Each week of the college football season NCAA.com will take a look at the most impressive individual performances. Some weeks it may be one player who stands head and shoulders above everyone else. This week, Mississippi State's Dak Prescott ascends to the top of the Heisman race.
Did you see their faces? No, really, did you catch it? That moment when their expressions transformed from haughty amusement into astonished realization that Mississippi State quarterback Dak Prescott is a Heisman frontrunner, ravaging crown jewels of the SEC kingdom in the process?
Laughing at a joke before hearing the punchline’s at your expense is rough, but then again, elitists are never known for a sense of humor. So when Mississippi State started a dark horse Heisman campaign for Prescott, and the local media and fans galvanized behind it, some were perhaps skeptical. We were, too.
To consider Mississippi State and Dak Prescott plowing through that unharmed? Well that was the joke, you see. That’s what caused the chuckle from top SEC regimes and college football talking heads and lots, lots more.
Now we know better. Now we know just how legitimate Mississippi State is following emphatic wins against LSU and Texas A&M. While the Bulldogs are made in Mullen’s mold, it’s Prescott who’s the real leader, and not just in that typical quarterback type of way. He’s their identity, their rock, the type to remain calm amidst the pressurized pandemonium that is an SEC football game.
Understanding why Prescott is that way, particularly this season, all it takes is a glance at his wristbands. They have “MOM” and a symbol striking out cancer on them and Prescott has worn them since she passed last season battling colon cancer. She was his rock, his biggest fan, and Prescott heard the news standing in Mullen’s office, his coaches beside him.
He played against Texas A&M the following Saturday after hearing the news, and injured his elbow in a 51-41 loss. He returned to the field two games later and led MSU to wins against Ole Miss in the Egg Bowl and Rice in the Liberty Bowl, totaling six touchdowns and zero turnovers. If it's still unclear, this is one strong dude. Mentally, physically and emotionally.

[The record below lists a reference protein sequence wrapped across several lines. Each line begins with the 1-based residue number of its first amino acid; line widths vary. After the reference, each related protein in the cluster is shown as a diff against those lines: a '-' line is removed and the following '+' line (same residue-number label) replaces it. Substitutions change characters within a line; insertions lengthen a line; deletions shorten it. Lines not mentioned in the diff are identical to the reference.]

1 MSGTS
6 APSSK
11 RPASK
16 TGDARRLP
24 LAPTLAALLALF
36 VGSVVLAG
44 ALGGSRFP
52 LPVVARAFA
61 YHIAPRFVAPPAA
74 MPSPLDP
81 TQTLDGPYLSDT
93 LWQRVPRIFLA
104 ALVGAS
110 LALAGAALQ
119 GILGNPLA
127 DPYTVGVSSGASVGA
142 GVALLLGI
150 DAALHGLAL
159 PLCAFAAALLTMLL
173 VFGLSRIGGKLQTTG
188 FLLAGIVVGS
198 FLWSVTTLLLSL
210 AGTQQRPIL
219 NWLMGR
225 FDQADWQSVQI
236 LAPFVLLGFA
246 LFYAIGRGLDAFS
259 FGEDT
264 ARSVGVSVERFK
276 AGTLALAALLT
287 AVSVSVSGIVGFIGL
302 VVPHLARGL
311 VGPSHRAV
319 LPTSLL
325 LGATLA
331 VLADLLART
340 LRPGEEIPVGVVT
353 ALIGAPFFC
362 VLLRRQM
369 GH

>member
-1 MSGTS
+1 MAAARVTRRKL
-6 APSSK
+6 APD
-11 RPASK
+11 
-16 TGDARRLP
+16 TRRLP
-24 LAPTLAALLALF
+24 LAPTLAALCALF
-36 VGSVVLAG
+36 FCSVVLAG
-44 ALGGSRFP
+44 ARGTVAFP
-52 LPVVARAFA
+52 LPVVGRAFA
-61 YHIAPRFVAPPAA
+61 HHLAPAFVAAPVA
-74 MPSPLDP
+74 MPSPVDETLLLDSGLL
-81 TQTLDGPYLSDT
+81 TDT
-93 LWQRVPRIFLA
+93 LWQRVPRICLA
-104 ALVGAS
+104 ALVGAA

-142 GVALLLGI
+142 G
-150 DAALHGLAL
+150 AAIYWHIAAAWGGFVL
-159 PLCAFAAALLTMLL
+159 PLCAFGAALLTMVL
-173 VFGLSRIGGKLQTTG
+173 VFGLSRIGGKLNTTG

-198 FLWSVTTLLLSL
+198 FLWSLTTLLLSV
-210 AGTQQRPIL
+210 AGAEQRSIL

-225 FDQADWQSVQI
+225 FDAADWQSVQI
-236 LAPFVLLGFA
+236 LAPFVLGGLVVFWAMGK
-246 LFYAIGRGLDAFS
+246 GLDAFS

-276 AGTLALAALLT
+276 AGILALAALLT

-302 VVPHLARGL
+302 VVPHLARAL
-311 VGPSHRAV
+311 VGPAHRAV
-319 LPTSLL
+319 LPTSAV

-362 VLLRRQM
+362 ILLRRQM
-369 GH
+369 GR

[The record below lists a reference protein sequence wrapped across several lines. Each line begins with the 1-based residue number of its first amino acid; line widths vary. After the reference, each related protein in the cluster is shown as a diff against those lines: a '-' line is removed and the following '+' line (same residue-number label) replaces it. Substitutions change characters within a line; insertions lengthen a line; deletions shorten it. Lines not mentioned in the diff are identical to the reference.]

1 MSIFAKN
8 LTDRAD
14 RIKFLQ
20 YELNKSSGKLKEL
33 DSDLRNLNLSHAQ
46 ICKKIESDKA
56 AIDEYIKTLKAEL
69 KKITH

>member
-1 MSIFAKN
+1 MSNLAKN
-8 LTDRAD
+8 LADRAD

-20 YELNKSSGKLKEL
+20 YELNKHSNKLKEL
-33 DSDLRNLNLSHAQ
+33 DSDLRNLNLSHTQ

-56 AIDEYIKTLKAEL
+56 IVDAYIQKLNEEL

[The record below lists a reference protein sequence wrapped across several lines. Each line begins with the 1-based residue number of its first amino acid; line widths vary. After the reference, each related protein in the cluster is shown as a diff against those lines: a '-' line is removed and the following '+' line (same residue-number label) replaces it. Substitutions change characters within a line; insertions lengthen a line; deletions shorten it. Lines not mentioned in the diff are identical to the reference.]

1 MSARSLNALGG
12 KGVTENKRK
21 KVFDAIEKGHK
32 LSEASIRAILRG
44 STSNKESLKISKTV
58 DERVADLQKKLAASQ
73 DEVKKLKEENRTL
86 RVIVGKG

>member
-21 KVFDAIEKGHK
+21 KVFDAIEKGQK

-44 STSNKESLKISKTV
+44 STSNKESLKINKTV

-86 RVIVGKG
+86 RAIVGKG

Watching him stand behind center, Prescott’s figure looms like a miniaturized Hulk. He fires footballs like he’s hurling handballs with that top-heavy, upright release of his, but it’s alarmingly accurate. When he doesn’t throw, escaping the pocket as a true rushing threat in open field, he’s living theory of Newton’s law of inertia, typically bowling over two to three tacklers before tumbling down himself. Include his improved decision making and ability to read defenses, and it’s hard not to see what makes Prescott so effective this year.
His numbers may not pop like other frontrunners, averaging 335.6 yards total offense a game, but he’s top 10 nationally with a 10.1 yards-per-pass-attempt average. He doesn't (normally) make mistakes, throwing two interceptions this year but none when it mattered most against LSU and Texas A&M.
Prescott’s the steady tortoise in the hare race that often is early Heisman debate. If we ended the competition today, he’d be the winner. But it doesn't work that way and Mississippi State’s schedule remains a gauntlet. This week’s game against No. 2 Auburn should decide whether Prescott’s Heisman campaign and the Bulldogs’ playoff hopes will survive as legitimate within the national landscape. People are begging for an excuse to cast them off. Regardless, Prescott and MSU control their fate here. Winning out will ensure a spot in the CFP and indubitably give Prescott a Heisman trophy. If he doesn’t win sloughing through that schedule, that’d be a pretty lame joke.
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